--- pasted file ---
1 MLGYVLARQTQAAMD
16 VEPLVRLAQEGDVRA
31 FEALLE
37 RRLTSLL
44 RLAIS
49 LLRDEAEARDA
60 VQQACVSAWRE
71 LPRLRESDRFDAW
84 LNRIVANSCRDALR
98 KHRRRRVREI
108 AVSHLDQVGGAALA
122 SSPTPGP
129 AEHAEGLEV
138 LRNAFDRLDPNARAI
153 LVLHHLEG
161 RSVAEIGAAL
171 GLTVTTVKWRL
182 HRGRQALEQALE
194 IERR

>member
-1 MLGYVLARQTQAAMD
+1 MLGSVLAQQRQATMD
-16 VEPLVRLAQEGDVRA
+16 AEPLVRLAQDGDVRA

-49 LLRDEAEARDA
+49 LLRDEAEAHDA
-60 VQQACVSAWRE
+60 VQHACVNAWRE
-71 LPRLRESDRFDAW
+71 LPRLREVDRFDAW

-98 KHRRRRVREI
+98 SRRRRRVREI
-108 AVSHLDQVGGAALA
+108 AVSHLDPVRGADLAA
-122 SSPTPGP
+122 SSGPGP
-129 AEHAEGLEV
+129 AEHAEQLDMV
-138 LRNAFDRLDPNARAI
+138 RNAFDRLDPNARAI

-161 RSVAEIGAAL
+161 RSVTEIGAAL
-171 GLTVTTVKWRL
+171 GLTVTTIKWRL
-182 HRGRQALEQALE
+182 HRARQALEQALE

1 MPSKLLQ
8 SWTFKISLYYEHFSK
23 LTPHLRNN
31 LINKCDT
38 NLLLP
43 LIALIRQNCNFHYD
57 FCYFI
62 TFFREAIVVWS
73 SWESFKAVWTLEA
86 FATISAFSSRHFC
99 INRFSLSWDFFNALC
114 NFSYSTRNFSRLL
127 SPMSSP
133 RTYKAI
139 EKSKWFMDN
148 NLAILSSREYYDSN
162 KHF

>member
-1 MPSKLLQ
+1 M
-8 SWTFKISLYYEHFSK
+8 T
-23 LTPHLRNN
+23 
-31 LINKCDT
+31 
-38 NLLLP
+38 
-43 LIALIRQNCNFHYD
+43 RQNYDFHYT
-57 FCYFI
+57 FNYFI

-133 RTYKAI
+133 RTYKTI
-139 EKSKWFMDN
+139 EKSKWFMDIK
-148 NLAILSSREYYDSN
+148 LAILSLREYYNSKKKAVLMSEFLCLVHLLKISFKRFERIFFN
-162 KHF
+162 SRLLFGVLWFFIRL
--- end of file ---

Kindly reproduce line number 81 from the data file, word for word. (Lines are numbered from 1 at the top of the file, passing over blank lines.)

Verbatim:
-139 EKSKWFMDN